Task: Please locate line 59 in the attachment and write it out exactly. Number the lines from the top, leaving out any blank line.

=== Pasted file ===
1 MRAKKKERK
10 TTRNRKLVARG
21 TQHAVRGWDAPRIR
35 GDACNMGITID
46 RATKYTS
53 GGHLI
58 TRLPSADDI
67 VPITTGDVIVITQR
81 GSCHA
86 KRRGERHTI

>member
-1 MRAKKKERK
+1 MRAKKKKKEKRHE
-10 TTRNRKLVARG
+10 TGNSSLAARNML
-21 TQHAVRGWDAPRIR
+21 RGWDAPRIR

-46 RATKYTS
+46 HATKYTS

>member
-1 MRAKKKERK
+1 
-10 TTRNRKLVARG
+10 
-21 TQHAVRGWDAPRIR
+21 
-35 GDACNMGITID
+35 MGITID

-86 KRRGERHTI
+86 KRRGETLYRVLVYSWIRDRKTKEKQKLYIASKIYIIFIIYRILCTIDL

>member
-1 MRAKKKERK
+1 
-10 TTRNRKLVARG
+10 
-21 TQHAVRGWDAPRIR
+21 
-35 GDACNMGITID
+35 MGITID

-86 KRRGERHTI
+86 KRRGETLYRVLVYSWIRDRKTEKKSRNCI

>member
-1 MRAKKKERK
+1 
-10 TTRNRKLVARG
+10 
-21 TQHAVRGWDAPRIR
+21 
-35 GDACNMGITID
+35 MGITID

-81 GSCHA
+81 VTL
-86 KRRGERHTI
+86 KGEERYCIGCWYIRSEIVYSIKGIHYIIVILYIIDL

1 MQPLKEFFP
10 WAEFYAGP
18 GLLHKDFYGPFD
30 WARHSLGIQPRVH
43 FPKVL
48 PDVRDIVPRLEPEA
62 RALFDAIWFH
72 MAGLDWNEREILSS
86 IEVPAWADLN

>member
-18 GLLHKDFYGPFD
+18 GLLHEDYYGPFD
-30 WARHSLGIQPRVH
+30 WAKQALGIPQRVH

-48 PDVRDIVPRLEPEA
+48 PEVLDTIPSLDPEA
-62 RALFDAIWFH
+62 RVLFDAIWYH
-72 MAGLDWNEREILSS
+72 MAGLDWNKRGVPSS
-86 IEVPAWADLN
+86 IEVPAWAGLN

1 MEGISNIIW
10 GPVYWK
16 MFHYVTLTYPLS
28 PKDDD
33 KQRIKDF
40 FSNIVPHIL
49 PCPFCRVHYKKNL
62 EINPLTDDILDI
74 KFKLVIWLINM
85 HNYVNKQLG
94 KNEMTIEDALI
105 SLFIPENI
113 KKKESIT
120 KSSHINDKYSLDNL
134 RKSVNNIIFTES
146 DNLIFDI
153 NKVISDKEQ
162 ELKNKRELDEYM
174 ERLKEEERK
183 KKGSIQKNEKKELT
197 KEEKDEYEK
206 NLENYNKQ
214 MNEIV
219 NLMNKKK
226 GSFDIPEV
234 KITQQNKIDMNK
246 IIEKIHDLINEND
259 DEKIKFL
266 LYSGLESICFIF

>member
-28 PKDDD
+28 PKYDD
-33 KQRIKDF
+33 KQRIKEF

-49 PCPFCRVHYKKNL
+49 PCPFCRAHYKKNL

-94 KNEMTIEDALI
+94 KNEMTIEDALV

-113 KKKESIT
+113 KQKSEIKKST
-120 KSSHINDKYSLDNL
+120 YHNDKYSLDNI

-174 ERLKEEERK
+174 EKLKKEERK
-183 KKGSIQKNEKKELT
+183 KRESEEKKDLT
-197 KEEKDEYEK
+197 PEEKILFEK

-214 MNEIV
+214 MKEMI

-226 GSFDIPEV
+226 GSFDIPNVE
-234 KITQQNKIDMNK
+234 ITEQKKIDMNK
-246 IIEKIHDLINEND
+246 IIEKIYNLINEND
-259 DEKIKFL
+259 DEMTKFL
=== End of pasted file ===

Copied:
43 FPKVL